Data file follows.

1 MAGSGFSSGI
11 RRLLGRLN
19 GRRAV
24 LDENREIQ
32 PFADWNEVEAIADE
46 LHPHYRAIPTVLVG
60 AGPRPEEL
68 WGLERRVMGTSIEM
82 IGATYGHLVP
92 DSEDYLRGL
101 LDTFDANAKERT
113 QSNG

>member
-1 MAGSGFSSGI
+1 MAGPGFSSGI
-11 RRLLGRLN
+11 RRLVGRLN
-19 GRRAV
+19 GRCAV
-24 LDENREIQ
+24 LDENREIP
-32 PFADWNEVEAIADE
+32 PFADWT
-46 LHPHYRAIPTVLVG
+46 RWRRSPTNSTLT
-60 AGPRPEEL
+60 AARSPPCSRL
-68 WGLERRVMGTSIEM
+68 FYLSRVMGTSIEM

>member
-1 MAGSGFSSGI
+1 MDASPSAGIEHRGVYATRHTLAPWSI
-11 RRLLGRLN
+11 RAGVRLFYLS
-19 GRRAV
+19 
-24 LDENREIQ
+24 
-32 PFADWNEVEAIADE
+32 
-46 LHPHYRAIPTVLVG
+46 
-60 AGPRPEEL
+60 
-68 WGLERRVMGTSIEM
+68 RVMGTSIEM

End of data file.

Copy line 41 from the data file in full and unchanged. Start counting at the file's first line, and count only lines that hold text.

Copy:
-46 LHPHYRAIPTVLVG